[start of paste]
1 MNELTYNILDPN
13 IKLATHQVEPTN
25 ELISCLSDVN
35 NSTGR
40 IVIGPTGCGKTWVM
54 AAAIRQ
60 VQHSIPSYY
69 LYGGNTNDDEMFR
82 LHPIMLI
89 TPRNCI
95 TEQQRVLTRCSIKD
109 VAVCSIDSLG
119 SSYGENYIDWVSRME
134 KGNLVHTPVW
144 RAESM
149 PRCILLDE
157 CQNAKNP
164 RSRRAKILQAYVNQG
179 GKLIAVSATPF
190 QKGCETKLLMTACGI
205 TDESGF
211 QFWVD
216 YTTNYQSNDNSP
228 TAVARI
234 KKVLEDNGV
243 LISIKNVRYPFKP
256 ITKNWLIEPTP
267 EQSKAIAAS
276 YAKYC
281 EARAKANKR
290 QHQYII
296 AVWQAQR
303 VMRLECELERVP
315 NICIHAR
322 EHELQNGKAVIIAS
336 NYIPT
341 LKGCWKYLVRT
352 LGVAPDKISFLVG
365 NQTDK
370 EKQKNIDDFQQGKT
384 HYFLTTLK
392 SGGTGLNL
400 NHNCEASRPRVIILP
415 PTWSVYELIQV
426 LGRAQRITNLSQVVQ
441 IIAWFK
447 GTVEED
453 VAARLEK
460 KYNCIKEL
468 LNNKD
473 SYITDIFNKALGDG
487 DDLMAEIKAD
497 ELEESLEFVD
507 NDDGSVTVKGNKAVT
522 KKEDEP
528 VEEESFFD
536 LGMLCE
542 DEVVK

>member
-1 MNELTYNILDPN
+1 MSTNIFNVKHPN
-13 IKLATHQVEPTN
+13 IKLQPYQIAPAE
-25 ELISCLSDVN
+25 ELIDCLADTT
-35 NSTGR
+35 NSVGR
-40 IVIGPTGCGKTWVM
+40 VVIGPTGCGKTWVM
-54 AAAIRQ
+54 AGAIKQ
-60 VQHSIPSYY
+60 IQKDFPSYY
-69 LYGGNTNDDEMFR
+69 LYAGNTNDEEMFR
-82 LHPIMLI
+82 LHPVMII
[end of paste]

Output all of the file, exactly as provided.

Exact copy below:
1 MNELTYNILDPN
13 IKLATHQVEPTN
25 ELISCLSDVN
35 NSTGR
40 IVIGPTGCGKTWVM
54 AAAIRQ
60 VQHSIPSYY
69 LYGGNTNDDEMFR
82 LHPIMLI
89 TPRNCI
95 TEQQRVLTRCSIKD
109 VAVCSIDSLG
119 SSYGENYIDWVSRME
134 KGNLVHTPVW
144 RAESM
149 PRCILLDE
157 CQNAKNP
164 RSRRAKILQAYVNQG
179 GKLIAVSATPF
190 QKGCETKLLMTACGI
205 TDESGF
211 QFWVD
216 YTTNYQSNDNSP
228 TAVARI
234 KKVLEDNGV
243 LISIKNVRYPFKP
256 ITKNWLIEPTP
267 EQSKAIAAS
276 YAKYC
281 EARAKANKR
290 QHQYII
296 AVWQAQR
303 VMRLECELERVP
315 NICIHAR
322 EHELQNGKAVIIAS
336 NYIPT
341 LKGCWKYLVRT
352 LGVAPDKISFLVG
365 NQTDK
370 EKQKNIDDFQQGKT
384 HYFLTTLK
392 SGGTGLNL
400 NHNCEASRPRVIILP
415 PTWSVYELIQV
426 LGRAQRITNLSQVVQ
441 IIAWFK
447 GTVEED
453 VAARLEK
460 KYNCIKEL
468 LNNKD
473 SYITDIFNKALGDG
487 DDLMAEIKAD
497 ELEESLEFVD
507 NDDGSVTVKGNKAVT
522 KKEDEP
528 VEEESFFD
536 LGMLCE
542 DEVVK

>member
-1 MNELTYNILDPN
+1 MSTNIFNVKHPN
-13 IKLATHQVEPTN
+13 IKLQPYQIAPAE
-25 ELISCLSDVN
+25 ELIDCLADTT
-35 NSTGR
+35 NSVGR
-40 IVIGPTGCGKTWVM
+40 VVIGPTGCGKTWVM
-54 AAAIRQ
+54 AGAIKQ
-60 VQHSIPSYY
+60 IQKDFPSYY
-69 LYGGNTNDDEMFR
+69 LYAGNTNDEEMFR
-82 LHPIMLI
+82 LHPVMII